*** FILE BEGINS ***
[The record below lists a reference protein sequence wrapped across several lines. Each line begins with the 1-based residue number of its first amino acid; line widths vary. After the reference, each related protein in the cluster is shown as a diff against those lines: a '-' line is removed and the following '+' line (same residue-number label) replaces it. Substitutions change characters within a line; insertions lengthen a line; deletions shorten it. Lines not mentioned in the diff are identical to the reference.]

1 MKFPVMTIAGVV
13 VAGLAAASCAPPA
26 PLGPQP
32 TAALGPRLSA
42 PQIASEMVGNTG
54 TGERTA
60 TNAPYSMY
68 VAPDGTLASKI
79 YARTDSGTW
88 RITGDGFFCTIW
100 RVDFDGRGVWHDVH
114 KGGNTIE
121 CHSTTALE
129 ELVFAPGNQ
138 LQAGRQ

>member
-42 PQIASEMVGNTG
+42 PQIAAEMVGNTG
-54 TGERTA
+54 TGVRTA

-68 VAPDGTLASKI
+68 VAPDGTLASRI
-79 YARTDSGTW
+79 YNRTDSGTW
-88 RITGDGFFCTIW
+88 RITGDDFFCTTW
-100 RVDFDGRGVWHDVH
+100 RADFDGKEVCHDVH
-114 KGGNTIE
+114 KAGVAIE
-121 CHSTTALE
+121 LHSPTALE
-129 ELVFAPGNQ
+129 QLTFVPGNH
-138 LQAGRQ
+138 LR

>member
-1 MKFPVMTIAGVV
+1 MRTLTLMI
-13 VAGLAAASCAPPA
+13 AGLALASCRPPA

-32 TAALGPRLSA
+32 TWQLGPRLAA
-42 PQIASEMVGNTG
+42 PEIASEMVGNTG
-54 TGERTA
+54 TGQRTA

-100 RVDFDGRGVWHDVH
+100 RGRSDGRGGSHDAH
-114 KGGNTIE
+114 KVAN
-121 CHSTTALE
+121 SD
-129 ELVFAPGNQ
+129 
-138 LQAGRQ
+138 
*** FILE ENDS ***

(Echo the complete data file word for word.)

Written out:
[The record below lists a reference protein sequence wrapped across several lines. Each line begins with the 1-based residue number of its first amino acid; line widths vary. After the reference, each related protein in the cluster is shown as a diff against those lines: a '-' line is removed and the following '+' line (same residue-number label) replaces it. Substitutions change characters within a line; insertions lengthen a line; deletions shorten it. Lines not mentioned in the diff are identical to the reference.]

1 MKFPVMTIAGVV
13 VAGLAAASCAPPA
26 PLGPQP
32 TAALGPRLSA
42 PQIASEMVGNTG
54 TGERTA
60 TNAPYSMY
68 VAPDGTLASKI
79 YARTDSGTW
88 RITGDGFFCTIW
100 RVDFDGRGVWHDVH
114 KGGNTIE
121 CHSTTALE
129 ELVFAPGNQ
138 LQAGRQ

>member
-42 PQIASEMVGNTG
+42 PQIAAEMVGNTG
-54 TGERTA
+54 TGVRTA

-68 VAPDGTLASKI
+68 VAPDGTLASRI
-79 YARTDSGTW
+79 YNRTDSGTW
-88 RITGDGFFCTIW
+88 RITGDDFFCTTW
-100 RVDFDGRGVWHDVH
+100 RADFDGKEVCHDVH
-114 KGGNTIE
+114 KAGVAIE
-121 CHSTTALE
+121 LHSPTALE
-129 ELVFAPGNQ
+129 QLTFVPGNH
-138 LQAGRQ
+138 LR

>member
-1 MKFPVMTIAGVV
+1 MRTLTLMI
-13 VAGLAAASCAPPA
+13 AGLALASCRPPA

-32 TAALGPRLSA
+32 TWQLGPRLAA
-42 PQIASEMVGNTG
+42 PEIASEMVGNTG
-54 TGERTA
+54 TGQRTA

-100 RVDFDGRGVWHDVH
+100 RGRSDGRGGSHDAH
-114 KGGNTIE
+114 KVAN
-121 CHSTTALE
+121 SD
-129 ELVFAPGNQ
+129 
-138 LQAGRQ
+138 